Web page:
On Love and Anger

Heidi S.
6 min readJan 1, 2023

A desperate plea for all of us to do better

Michael from Boston. Photo by Matt Collamer on Unsplash

As 2022 comes to an end, I’ve been thinking about love. I’ve also been feeling anger. What do these things have to do with each other? A lot, as it turns out.

I edited an article this year about love. I won’t say by whom or for what publication, but the way it described love was so — normal. Love was defined in multiple ways: a concept to frame sexual desire, a passion felt toward another person, a kindling of desire, a social union, an encounter that leads to an “advent of the Two,” an experience of a gift.

Honestly, I don’t really know what any of that means. But then, I’ve never loved people or connected to people or cared for people the right way. Love, to me, isn’t any of those definitions. In fact, being loved in that way sounds a bit dehumanizing.

But I do love people. I care about other people. I will pick you up from the airport or let you sleep on my sofa. I will remember your birthday and whether you’re a cat person or a dog person. I will edit your personal statement or write you a letter of recommendation. I probably have a song, a movie, or a TV show I associate with you. But I don’t expect any of this in return. I don’t expect to be loved back. And I don’t know if it’s because I rarely get validated or acknowledged and have simply adapted to being invisible, or if I’m naturally uncomfortable with being cared for on a personal level.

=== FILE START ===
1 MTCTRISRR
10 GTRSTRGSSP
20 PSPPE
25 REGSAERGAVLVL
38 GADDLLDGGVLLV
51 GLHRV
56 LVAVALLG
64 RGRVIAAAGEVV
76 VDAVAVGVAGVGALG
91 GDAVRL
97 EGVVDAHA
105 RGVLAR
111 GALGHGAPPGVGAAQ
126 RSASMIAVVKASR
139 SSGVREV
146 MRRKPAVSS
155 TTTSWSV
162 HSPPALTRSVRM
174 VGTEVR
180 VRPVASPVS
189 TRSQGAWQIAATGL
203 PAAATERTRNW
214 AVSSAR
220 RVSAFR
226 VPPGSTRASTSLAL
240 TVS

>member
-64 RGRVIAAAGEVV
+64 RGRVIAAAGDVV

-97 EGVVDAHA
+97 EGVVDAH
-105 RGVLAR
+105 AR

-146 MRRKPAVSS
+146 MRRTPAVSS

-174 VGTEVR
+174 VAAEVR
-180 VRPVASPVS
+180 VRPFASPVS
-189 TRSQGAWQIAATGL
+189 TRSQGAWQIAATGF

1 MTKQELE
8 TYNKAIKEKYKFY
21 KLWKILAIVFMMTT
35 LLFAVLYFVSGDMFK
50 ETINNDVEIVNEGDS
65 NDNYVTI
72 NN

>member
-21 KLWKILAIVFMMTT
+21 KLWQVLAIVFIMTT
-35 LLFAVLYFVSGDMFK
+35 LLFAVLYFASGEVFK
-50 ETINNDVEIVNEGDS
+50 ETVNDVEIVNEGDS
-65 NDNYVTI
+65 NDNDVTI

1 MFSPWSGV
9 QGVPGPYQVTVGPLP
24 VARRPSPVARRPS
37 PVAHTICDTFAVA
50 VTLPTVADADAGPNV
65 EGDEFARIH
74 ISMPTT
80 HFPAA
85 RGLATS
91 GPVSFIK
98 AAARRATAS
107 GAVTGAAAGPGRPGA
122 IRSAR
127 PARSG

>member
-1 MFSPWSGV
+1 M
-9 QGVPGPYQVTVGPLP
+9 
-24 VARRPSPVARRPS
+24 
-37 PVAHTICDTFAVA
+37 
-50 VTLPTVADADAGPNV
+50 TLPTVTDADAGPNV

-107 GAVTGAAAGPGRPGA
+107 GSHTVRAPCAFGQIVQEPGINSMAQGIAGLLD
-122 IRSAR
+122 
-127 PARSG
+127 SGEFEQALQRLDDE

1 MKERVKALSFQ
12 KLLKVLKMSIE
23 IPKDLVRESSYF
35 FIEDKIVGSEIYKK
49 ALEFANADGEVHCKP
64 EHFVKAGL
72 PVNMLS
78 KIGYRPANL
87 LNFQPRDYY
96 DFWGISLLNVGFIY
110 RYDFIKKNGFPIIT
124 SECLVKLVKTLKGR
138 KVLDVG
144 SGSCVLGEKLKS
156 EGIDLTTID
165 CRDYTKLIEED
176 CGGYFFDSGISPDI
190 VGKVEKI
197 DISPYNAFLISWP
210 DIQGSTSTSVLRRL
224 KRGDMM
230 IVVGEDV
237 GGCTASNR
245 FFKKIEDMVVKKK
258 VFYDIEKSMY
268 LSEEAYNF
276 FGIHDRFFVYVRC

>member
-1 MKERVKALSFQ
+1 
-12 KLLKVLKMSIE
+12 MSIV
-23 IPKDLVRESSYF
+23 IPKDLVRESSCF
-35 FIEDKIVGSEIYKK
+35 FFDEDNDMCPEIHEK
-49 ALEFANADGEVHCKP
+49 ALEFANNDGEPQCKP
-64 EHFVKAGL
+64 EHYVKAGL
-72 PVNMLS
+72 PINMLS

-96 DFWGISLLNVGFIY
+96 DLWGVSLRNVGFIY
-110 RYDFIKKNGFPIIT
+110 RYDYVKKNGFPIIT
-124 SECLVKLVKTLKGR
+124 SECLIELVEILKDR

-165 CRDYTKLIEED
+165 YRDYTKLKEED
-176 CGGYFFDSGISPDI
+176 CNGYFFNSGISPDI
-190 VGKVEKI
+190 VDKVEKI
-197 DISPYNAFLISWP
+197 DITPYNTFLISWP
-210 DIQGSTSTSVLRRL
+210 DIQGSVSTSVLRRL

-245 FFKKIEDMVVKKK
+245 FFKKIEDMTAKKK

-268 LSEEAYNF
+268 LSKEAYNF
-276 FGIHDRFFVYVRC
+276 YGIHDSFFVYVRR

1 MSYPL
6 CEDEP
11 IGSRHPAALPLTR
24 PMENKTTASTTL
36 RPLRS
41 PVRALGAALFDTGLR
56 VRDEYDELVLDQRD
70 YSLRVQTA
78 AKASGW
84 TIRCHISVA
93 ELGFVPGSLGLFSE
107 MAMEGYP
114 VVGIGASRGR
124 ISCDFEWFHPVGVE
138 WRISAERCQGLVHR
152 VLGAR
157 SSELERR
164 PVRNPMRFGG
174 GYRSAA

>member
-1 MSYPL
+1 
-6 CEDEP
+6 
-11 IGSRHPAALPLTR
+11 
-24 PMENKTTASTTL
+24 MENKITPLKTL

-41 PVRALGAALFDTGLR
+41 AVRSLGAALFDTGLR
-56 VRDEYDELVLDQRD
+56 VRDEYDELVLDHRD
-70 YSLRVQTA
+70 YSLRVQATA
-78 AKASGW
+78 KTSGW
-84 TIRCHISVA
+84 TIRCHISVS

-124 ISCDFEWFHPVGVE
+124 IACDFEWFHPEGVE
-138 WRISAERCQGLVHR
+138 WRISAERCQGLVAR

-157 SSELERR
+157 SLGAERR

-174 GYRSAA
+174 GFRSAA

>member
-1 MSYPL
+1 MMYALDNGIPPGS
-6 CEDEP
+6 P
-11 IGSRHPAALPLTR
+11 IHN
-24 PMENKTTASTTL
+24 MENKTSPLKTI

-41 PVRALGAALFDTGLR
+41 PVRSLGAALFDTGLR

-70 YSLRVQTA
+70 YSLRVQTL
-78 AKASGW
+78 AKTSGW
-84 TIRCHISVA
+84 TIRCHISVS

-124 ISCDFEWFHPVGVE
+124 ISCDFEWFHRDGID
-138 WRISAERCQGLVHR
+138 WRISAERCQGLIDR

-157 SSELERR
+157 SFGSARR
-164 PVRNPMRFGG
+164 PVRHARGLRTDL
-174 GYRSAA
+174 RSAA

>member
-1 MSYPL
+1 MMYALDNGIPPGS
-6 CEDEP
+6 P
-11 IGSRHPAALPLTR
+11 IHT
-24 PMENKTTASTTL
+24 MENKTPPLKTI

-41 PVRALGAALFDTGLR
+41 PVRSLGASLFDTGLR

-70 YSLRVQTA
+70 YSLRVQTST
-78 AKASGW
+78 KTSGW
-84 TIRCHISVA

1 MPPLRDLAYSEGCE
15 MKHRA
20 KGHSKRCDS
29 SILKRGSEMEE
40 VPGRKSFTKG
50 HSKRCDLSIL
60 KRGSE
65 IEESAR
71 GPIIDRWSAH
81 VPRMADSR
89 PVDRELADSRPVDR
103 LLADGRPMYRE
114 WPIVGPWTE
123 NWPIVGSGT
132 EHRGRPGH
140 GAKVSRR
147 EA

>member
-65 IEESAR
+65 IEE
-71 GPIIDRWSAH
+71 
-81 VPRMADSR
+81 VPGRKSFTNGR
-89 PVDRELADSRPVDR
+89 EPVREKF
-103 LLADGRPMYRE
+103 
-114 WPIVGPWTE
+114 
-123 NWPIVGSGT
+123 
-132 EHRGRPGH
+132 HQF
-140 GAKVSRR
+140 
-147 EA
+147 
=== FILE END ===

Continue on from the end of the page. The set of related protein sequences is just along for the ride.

Maybe I don’t want to be known because I associate being known with being judged. Maybe I don’t want anyone to feel obligated to me or dependent on me because I will disappoint them. The truth is I couldn’t be a spouse or a parent. I don’t have that type of love. But I don’t see this as a lack, or something I’m missing, it’s just not something I can do. The same way you can’t, say, smell the differences among regional tap waters. (It’s a gift. And a curse.)

What I have instead is what feels like an infinite capacity for love. It’s so much bigger than me or any one person. It’s beautifully impersonal. It’s the thing that connects me to every living thing, to the pulsing life of the planet, to humanity. It’s compassion, what some call the highest form of love.

But oh, people make me so angry. Seeing so many of you unwilling to take basic pandemic…

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Heidi S.

PhD in philosophy | Feminist | Anarchist | Pop culture junkie | Kpop listener | Actually Autistic